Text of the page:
Siege
QUOTE (Game2BHappy)
What if...

You start off with a Perception and Logic equal to the Intelligence, but for every point you add to one, you take two from the other.

This would prevent the stats from becoming overly disparate.

i.e.

Intelligence: 5, Logic: 5, Perception: 5
Intelligence: 5, Logic: 3, Perception: 6
Intelligence: 5, Logic: 1, Perception: 7
Intelligence: 5, Logic: 6, Perception: 3
Intelligence: 5, Logic: 7, Perception: 1

It's an interesting balance, but the logic doesn't work for me -- just because I'm more perceptive, my IQ slides into the toilet?

Granted, if I'm noticing the latest bikini fashion show, both my IQ and powers of observation go straight to hell but I don't mind so much...

-Siege
Dende
So you took a rule from 2nd edition DnD and made it work for you here. I like the idea, somewhat...

In 2nd Ed DnD, a char had the same stats as in 3rd Ed... Str, Int, Wisdom,etc...But each of those had 2 parts, which from the base(ie 14, you could raise one to a 16, the other to a 10, or anywhere in between.) It was rather complicated someitimes because all skills had it. But incorpating rules from other games can always be a sin against humaniuty, I actually kind of like it because we role straight int for perception...even with other mods, does that really make sense?

But I think there needs to be a skill, I can't count the number of times I have been driving in the mountains with my uncle when he says "hey look at BLANK" and I can't see a damn thing. I am just as smart as him, but he hunted for many many years, he knows how to look for stuff in the wilderness, and I don't.
Siege
QUOTE (Dende)
So you took a rule from 2nd edition DnD and made it work for you here. I like the idea, somewhat...

In 2nd Ed DnD, a char had the same stats as in 3rd Ed... Str, Int, Wisdom,etc...But each of those had 2 parts, which from the base(ie 14, you could raise one to a 16, the other to a 10, or anywhere in between.) It was rather complicated someitimes because all skills had it. But incorpating rules from other games can always be a sin against humaniuty, I actually kind of like it because we role straight int for perception...even with other mods, does that really make sense?

But I think there needs to be a skill, I can't count the number of times I have been driving in the mountains with my uncle when he says "hey look at BLANK" and I can't see a damn thing. I am just as smart as him, but he hunted for many many years, he knows how to look for stuff in the wilderness, and I don't.

2nd? I though that was a 1st edition, from the Unearthed Arcana.

Sorry, idle trivia.

-Siege
Fortune
QUOTE (Earthwalker)
Alternativly, leave the int stat alone. And allow your players to get a skill called perception witch will work as a complimentary skill for all perception tests.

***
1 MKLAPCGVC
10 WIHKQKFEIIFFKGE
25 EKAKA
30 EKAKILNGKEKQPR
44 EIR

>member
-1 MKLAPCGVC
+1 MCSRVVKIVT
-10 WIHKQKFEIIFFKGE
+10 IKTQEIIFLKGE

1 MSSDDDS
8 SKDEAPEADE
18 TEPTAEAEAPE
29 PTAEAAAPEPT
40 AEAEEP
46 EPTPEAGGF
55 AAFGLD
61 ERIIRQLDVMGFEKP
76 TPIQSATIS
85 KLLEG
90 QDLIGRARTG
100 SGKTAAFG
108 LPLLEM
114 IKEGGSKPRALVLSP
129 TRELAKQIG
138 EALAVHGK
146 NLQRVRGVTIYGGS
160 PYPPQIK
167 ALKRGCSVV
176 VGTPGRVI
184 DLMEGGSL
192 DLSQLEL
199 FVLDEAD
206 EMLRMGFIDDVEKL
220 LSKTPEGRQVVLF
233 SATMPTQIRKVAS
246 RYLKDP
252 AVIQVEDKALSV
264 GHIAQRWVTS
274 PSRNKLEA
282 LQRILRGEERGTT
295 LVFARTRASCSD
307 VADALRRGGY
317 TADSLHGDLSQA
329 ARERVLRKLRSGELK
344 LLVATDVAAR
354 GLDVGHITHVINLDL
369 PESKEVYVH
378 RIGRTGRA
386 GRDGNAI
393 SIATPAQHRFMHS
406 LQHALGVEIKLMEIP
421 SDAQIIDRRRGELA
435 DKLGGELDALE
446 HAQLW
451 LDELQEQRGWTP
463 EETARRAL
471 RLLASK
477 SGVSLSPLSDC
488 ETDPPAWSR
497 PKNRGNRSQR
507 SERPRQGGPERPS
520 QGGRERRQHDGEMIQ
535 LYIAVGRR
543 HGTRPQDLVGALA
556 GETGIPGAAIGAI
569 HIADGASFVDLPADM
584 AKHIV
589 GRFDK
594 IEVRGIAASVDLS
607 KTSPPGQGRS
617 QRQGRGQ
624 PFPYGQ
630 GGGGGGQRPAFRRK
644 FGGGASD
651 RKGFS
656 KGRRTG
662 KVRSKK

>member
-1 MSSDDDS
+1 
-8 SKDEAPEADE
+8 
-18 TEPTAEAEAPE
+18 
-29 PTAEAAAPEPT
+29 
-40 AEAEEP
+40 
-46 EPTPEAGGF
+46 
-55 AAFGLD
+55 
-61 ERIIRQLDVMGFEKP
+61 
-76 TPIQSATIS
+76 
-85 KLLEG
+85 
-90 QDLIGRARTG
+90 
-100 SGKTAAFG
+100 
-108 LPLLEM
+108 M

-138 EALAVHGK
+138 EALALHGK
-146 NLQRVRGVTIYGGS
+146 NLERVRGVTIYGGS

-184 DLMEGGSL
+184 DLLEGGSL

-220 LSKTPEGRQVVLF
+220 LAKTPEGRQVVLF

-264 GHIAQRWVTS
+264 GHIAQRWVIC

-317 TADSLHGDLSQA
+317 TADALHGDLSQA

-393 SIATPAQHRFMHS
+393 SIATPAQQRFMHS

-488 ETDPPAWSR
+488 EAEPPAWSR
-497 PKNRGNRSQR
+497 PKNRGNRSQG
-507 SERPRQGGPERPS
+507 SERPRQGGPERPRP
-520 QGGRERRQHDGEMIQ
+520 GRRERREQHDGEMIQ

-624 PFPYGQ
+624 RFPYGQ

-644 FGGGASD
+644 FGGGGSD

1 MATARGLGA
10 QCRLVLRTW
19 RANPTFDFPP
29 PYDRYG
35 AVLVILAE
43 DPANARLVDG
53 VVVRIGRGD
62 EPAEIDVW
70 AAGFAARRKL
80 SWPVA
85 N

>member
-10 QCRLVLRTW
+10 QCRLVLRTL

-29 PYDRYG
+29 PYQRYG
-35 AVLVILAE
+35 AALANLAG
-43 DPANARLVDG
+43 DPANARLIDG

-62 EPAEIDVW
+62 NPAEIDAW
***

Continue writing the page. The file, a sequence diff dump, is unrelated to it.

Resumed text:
So a int 3 person with perception 6 will still be very perceptive. The avantage of this is you dont need new rules of how what spells, cyber effect int.

This already exists, in the Stealth skill and it's Alertness specialization.
Siege
QUOTE (Fortune)
QUOTE (Earthwalker @ Nov 27 2003, 10:01 PM)
Alternativly, leave the int stat alone. And allow your players to get a skill called perception witch will work as a complimentary skill for all perception tests.

So a int 3 person with perception 6 will still be very perceptive. The avantage of this is you dont need new rules of how what spells, cyber effect int.

This already exists, in the Stealth skill and it's Alertness specialization.

Does that specialization make sense to you? It just bugged me that for a character to be observant and aware, (s)he would have to be incredibly good at sneaking.

Now, adding the skill to the Perception check as a comp bonus might have some merit.

Example: I want to spot a sneaking person, so I roll Perception (Int) + 1/2 Stealth ("since I know where I'd be sneaking, so I have a better idea of where to look and what to look for" sort of theory.)

That logic also applies to other skills.

Example: I want to check out the mark and see if he has a weapon on him -- I roll Perception (Int) + 1/2 Handgun as a complimentary bonus.

-Siege
"Making Gaming Complicated Since 2000"
Ol' Scratch
...
Siege
QUOTE (Doctor Funkenstein)
...

Oh my goddess, I rendered Doc Funky speechless! grinbig.gif

-Siege
Ol' Scratch
Nah, I just misread you the first time then realized I was agreeing with you. biggrin.gif
Fortune
QUOTE (Siege)
Does that specialization make sense to you? It just bugged me that for a character to be observant and aware, (s)he would have to be incredibly good at sneaking.

Now, adding the skill to the Perception check as a comp bonus might have some merit.

I don't understand your post. You start off by questioning whether the Alerness specialization makes sense, then go on to suggest an alternate which is exactly the way canon describes the Alertness specialty to work.
Siege
QUOTE (Fortune)
QUOTE (Siege @ Nov 28 2003, 09:29 AM)
Does that specialization make sense to you?  It just bugged me that for a character to be observant and aware, (s)he would have to be incredibly good at sneaking.

Now, adding the skill to the Perception check as a comp bonus might have some merit.

I don't understand your post. You start off by questioning whether the Alerness specialization makes sense, then go on to suggest an alternate which is exactly the way canon describes the Alertness specialty to work.

I tend to babble a lot, so let's see if I can make this any clearer:

Any perception check I make, whether it's to spot someone sneaking down an alley or to notice a hidden gun or that one case-breaking clue sticking out from under a bed, I have to use Stealth (Alertness).